There are a few major projects around the Las Vegas valley that have gone into foreclosure. The biggest development to have trouble was Lake Las Vegas. Last fall the developer defaulted on a $540 million dollar loan after they failed to make option payments on 400 acres of land. The developer Transcontinental Properties, ended up selling assets (including shops and restaurants in Montelago Village, the aforementioned acreage and four golf courses) to a group of creditors.

The loft market was not without its own casualties. Newport Lofts which was completed last year has been taken over by the mezzanine lender. Newport Lofts sold roughly 100 of the 168 lofts for sale before the sales slump (proceeds went to the first lender).  Residents have moved into the project, and the first floor of retail has its first tenant. No official word yet on the remaining units.

What does this mean for buyers in these areas? Well, for bargain hunters in the loft market, for the first time in the market's history, there is a wide range of standing inventory of available lofts for sale, (which also includes high rise condos). Investors that bought in the boom times may be anxious to recoup their deposits back and potential buyers may be able to find some deals. I've been contacted by a few investors about units they purchased and are looking to liquidate. As for Lake Las Vegas homes, prices are remaining fairly steady. Some projects are having closeouts so there are deals to be had, but being a resort destination it's a fairly safe bet that prices won't dip.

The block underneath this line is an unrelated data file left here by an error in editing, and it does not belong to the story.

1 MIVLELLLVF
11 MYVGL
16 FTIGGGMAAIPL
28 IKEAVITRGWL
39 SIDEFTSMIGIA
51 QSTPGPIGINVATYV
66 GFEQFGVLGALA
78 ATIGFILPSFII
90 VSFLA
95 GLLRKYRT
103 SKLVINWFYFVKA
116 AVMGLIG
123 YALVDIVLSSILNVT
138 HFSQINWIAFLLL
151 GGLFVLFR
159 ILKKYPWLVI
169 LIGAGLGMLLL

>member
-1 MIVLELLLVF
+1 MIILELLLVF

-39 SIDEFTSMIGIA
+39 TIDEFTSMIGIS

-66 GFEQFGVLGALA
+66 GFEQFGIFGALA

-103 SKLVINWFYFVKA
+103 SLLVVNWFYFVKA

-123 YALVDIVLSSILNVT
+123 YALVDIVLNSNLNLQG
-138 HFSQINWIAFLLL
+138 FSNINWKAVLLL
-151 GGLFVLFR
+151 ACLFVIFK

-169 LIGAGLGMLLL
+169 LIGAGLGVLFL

Las Vegas foreclosures

Foreclosure news is not new. For the last several months, every major media outlet has been broadcasting about looming foreclosures, the increasing foreclosure rates, the latest foreclosure scams and the rising number of cases of mortgage fraud. The one thing that most of them haven't covered is what you can do to avoid losing your home to the bank.